When Playing It Safe Doesn’t Cut It

By | January 7, 2014

When Playing It Safe Doesn’t Cut It


By most measures, 2013 was a great year for corporate America. The country’s leading companies saw record profits, stocks had their biggest gains in more than 15 years, and Congressional leaders finally agreed on a budget, reducing at least some of the economic uncertainty that has been created by Washington over the past several years.


But before corporate executives start uncorking the champagne, one recent poll highlights a statistic that should give them pause: few Americans trust them.


Since 2003, The Harris Poll has released an annual survey exploring the level of trust Americans have for 19 of the country’s top industries, including everything from hospitals and supermarkets, to banks, oil, and tobacco companies.


What is the key finding this year?


The percentage of Americans who perceive the country’s leading industries as “generally honest and trustworthy” dropped for 18 of the 19 sectors included in the survey (of note, the only sector that held its own was tobacco at a lowly 3 percent trust rating).  And not a single industry had more than 30 percent of respondents who believed it was honest or trustworthy. (To give a sense of just how poorly people’s perception is in this area, the industry receiving the highest percentage of respondents calling it honest and trustworthy was, in fact, “none of these.”)


What are the ramifications of this lack of trust? When companies are making money hand over fist, does it even matter that the public doesn’t trust them? After all, this isn’t the first time The Harris Poll has found a drop in public trust for America’s top industries. In the decade the poll has been conducted, the level of trust for any industry has never topped 50 percent, and many (tobacco and oil companies) have had the percentage of Americans who find them honest and trustworthy stuck in the single digits year after year.


But lack of public trust does matter.  The aftershocks of the 2008 financial meltdown continue to foster public backlash against banks, Edward Snowden’s revelations about the NSA’s spying on Americans with the help of the country’s tech industry might explain some of the decreased trust in online search and computer software companies, and the widely-panned Obamacare rollout could point to the heightened skepticism of health insurance companies.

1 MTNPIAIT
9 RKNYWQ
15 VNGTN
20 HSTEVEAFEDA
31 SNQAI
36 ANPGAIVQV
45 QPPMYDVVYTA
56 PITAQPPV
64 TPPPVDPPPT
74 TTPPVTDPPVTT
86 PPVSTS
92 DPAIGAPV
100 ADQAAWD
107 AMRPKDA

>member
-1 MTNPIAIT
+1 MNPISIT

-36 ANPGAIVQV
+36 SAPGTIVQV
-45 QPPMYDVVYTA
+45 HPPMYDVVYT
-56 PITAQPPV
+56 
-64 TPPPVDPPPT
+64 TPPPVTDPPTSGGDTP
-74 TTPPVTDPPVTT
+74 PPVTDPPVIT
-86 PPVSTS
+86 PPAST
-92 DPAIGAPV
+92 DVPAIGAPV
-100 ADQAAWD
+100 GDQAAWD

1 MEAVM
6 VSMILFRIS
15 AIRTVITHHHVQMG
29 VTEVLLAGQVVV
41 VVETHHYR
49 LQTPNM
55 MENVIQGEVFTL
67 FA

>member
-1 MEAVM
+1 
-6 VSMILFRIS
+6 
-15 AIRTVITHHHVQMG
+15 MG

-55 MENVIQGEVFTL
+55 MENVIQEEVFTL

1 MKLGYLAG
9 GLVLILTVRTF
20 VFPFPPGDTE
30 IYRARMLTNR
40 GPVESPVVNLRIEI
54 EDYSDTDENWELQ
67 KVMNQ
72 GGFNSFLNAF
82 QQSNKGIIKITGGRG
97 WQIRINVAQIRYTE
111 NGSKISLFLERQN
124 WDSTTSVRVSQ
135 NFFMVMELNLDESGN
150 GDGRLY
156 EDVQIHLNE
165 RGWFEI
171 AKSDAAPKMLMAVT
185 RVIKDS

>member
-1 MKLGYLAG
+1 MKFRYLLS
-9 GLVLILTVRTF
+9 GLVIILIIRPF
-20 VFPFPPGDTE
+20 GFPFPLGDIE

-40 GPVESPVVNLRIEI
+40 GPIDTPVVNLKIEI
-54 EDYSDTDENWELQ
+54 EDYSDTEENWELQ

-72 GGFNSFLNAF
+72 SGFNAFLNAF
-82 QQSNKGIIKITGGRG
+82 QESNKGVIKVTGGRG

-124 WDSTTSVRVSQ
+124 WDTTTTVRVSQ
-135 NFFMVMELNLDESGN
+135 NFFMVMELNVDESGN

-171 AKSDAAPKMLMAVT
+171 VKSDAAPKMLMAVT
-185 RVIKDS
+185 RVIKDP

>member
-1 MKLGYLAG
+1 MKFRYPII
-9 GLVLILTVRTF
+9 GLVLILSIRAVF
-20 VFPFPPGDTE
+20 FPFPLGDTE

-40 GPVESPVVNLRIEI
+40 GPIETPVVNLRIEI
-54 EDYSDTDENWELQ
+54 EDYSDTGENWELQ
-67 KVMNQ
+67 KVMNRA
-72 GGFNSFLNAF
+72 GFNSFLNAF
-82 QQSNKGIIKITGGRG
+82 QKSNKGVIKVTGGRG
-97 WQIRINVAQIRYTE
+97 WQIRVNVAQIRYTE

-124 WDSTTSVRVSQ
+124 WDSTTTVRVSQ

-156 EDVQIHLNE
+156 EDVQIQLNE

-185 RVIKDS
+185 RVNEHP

However, part of this lack of trust is attributable to the fact that Americans are simply more skeptical of everything these days. From Congress to Wall Street to the President, we seem to be losing trust in almost all institutions across the board.


The reasons for this pervasive increased public skepticism and decreased public trust are almost certainly multi-faceted. Part of it is likely attributable to the rise of social media, the 24-hour news cycle, and the fact that we are now, more than ever, exposed to the ins and outs of every institution – warts and all – especially when it’s an institution behaving badly. We’re bombarded daily by examples of companies and individuals screwing up, so it’s no surprise we’re less trusting of them.


But, here’s where it gets confusing.


Despite this apparent lack of trust in industries, Americans still have a high degree of trust in and admiration for individual companies. Similar to how Congress is almost universally loathed, yet individual members of Congress are generally reelected – usually by a large margin – America’s most admired companies buck the survey results and transcend their industries’ low rank – think Apple, Starbucks, Amazon, Southwest, IBM, Google and Coca-Cola.


So what’s a company to do?


Differentiate. Aim to build not just a brand but an admired brand. Communicate regularly with all of your stakeholders to highlight what sets you apart from your competitors and your industry as a whole. PR is not something to be concerned about only in times of crisis or in reaction to a negative story. In our increasingly crowded and jaundiced media and digital landscape, it’s exceedingly important for companies to communicate more about their values, their mission, and how they serve their customers and communities.


If companies just run with the pack rather than chart their own course, they will be relegated to just another player in the industry. And when that industry comes under fire – for whatever reason – they’ll be seen as part of the problem. But when a company is viewed differently than the industry it’s part of, or seen as a challenger or an outlier, it is more likely to be judged solely by its own actions and decisions.


Sometimes, playing it safe isn’t actually that safe at all.



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